HONOLULU, Hawaii (HawaiiNewsNow) - The state’s largest private university is creating a centralized campus, closer to its dorms at Aloha Tower Marketplace.
The major move now underway by Hawaii Pacific University will change the dynamic in downtown Honolulu.
“It’s really about convenience for the students, about working together for the various faculty and colleges that have been separated at different locations,” explained Cody Down, HPU associate vice president and chief information officer.
The relocation includes operations and academic areas from several downtown buildings as well as the Hawaii Loa campus in Windward Oahu.
HPU’s downtown facilities are scattered among seven buildings in the Fort Street area and along Bishop Street. The school will retain just two of them, primarily working out of Pioneer Plaza.
“We’re still going to have a pretty big presence, HPU will, downtown along Fort Street Mall,” said Down. “We’re just shifting our focus further down toward Aloha Tower.”
Waterfront Plaza, also known as Restaurant Row, is the other destination for those moving. HPU’s College of Health and Society will soon relocate there from the Hawaii Loa campus. A one-stop student services center is also in the works. The university is leasing 100,000 square feet, which could help to revitalize the office and retail complex.
“I think it’s going to breathe a lot of life into that space and potentially there will be opportunities for new businesses to come in,” said Down.
HPU is trying to attract new students from Hawaii and the mainland. Fall enrollment numbers have leveled off recently after a sharp decline from more than 8,339 students in 2010 to 4,086 last year.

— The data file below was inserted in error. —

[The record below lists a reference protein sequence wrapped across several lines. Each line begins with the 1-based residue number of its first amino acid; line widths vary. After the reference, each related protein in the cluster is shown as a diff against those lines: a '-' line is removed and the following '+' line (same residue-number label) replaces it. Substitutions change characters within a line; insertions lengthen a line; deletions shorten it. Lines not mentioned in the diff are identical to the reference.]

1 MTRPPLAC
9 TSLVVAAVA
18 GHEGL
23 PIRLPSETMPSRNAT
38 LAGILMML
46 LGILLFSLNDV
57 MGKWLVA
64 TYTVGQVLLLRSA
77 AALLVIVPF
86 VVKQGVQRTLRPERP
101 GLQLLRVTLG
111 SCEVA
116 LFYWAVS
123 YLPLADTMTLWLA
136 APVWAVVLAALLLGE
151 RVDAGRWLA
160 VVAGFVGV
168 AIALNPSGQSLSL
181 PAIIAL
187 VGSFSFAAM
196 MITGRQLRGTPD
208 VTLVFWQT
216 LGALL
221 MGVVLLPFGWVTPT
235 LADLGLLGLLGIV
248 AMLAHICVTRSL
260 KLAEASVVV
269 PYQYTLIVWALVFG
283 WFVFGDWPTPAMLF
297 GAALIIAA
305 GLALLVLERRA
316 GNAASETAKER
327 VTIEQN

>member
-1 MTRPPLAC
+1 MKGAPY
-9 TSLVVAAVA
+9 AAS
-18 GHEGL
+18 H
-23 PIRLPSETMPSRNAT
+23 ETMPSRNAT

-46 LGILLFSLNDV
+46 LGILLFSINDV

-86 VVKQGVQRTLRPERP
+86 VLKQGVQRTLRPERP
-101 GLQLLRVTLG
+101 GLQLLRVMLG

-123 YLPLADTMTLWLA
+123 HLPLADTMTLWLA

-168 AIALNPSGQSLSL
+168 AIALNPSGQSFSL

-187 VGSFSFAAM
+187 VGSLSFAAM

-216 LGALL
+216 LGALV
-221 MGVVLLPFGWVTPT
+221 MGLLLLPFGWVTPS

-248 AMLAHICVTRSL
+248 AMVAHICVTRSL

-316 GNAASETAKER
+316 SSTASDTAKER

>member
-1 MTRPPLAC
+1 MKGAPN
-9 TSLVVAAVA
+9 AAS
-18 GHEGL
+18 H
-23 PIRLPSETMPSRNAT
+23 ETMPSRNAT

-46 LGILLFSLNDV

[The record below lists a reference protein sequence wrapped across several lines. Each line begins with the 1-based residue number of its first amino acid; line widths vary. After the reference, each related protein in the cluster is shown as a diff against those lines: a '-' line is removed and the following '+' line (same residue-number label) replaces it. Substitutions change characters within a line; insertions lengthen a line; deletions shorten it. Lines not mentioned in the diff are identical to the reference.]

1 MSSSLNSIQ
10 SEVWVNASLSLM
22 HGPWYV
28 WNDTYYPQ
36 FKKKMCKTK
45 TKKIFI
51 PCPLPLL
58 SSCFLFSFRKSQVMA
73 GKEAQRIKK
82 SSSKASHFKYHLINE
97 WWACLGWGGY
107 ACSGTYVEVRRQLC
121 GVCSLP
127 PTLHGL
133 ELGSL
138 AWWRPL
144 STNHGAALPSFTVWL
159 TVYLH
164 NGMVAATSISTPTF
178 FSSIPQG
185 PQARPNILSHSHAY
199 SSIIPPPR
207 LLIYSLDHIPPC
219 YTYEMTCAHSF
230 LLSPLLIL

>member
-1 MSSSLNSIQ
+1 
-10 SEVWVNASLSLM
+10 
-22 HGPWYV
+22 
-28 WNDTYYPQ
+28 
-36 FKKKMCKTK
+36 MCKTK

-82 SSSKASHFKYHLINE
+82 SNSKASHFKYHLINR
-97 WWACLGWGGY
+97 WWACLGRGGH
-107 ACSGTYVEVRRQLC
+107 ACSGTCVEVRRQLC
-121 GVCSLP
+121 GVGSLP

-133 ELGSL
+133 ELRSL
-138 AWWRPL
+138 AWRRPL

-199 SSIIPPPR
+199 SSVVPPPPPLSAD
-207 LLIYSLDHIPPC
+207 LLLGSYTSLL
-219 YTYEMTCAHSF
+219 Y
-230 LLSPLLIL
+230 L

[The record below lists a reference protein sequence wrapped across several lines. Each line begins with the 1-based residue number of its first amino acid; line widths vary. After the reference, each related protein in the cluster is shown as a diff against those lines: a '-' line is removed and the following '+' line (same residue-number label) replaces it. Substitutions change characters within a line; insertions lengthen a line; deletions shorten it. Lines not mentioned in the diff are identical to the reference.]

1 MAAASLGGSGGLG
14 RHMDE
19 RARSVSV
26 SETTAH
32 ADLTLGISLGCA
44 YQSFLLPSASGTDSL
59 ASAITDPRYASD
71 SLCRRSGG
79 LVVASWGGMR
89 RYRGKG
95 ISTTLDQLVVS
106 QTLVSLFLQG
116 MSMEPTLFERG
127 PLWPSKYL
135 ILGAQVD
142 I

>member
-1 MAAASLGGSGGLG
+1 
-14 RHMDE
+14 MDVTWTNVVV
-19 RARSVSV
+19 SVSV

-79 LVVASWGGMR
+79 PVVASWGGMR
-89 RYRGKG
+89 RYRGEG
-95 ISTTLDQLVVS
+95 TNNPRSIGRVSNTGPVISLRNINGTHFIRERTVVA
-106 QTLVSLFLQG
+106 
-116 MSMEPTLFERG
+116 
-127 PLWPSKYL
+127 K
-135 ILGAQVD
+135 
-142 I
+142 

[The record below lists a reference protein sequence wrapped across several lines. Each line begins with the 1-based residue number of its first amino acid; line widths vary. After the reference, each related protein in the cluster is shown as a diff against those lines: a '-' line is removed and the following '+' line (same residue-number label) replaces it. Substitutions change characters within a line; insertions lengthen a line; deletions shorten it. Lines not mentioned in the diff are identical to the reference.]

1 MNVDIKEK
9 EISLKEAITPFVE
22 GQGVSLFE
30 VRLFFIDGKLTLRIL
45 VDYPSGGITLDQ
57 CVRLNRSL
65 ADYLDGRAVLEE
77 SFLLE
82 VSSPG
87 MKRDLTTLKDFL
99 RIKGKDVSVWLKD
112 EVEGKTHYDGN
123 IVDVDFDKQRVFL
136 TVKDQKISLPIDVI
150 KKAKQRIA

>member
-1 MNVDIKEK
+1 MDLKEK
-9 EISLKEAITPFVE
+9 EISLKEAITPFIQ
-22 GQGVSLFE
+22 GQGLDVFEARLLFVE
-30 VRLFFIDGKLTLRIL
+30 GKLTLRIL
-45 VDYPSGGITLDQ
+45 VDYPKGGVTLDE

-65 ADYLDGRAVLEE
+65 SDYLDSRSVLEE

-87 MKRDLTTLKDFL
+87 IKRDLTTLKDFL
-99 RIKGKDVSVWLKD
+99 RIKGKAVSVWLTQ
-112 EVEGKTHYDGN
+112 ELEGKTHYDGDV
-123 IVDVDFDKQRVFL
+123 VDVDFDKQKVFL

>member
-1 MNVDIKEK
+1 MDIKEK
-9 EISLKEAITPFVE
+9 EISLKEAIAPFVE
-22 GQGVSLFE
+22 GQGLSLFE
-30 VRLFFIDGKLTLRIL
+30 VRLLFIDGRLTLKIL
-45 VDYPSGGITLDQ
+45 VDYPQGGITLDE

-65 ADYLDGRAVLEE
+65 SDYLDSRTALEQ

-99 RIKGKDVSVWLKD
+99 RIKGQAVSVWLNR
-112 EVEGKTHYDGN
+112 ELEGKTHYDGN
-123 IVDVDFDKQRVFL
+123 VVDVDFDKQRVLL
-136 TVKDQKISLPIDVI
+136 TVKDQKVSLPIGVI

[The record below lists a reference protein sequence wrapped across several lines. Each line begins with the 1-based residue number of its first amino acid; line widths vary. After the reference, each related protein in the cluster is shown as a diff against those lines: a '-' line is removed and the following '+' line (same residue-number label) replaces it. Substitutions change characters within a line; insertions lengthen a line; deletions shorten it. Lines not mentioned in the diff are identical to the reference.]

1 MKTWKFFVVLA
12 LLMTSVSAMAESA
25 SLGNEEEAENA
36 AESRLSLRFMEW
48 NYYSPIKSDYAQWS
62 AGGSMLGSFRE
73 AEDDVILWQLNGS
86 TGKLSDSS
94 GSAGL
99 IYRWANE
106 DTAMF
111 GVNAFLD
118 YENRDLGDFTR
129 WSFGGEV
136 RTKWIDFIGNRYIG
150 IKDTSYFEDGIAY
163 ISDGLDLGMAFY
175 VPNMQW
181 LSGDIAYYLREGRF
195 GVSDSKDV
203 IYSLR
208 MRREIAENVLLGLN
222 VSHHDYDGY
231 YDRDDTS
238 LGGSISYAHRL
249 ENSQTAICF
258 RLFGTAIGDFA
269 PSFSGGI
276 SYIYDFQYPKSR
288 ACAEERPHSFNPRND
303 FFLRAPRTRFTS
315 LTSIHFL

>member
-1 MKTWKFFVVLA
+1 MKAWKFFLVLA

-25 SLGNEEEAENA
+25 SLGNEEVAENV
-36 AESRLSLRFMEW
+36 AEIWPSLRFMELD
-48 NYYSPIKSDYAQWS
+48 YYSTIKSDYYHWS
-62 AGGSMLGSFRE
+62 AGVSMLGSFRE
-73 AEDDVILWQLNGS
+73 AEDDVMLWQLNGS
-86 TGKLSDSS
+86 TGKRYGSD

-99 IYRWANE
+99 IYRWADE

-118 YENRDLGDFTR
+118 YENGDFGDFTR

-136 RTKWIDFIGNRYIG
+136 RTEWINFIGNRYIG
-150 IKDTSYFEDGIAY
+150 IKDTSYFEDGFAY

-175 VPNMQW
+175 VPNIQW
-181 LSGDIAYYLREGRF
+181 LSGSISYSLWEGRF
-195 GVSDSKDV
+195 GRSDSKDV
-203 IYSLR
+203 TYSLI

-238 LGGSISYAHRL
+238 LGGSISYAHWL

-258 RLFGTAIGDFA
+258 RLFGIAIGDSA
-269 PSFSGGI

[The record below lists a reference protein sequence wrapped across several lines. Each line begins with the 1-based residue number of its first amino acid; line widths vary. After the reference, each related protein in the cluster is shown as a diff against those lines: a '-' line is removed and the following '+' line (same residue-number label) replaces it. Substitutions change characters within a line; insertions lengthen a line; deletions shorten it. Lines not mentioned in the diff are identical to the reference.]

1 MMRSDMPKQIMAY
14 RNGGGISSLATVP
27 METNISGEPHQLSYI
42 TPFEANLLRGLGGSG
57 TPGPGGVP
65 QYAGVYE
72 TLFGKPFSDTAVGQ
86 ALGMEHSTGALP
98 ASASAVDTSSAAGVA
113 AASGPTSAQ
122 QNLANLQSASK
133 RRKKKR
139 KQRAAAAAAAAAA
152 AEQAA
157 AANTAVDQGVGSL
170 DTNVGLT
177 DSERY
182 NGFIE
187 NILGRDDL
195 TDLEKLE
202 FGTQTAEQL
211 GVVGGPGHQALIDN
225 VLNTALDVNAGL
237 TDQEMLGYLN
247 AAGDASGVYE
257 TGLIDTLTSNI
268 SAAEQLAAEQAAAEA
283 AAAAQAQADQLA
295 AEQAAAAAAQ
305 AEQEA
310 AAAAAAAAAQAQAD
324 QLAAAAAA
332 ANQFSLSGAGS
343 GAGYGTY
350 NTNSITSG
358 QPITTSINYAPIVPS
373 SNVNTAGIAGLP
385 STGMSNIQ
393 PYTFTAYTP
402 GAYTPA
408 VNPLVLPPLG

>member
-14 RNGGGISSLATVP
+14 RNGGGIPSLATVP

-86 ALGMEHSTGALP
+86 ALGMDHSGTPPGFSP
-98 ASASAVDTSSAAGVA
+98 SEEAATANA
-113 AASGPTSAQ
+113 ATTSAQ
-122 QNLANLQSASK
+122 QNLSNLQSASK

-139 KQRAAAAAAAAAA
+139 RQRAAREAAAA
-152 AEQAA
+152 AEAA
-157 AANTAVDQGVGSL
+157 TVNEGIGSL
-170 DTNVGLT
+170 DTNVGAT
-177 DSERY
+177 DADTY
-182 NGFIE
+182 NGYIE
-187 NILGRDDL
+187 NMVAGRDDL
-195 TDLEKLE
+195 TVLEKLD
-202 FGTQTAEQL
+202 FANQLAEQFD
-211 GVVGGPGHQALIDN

Since launching the Holomua Commitment to fulfill 100 percent of unmet tuition need for first-year Hawaii students, HPU says local enrollment for first-year students has gone up from 109 to 170.
“We feel that this move is really going to help with enrollment. It’s going to build a more attractive campus,” said Down.
While many are excited about the change, some eateries along upper Fort Street expect a dip sales without all the students and faculty around. The HPU community accounts for about 10 percent of the business at Doner Shack.
“It’s definitely good for HPU to recruit new students because I think it’s a safer environment down there,” said owner Donald Moriarty. "For us, should make a little bit of a difference. Hopefully, new businesses file in as soon as possible.
The university expects to relocate to most of the new classrooms and offices at Waterfront Plaza and Pioneer Plaza by July 1.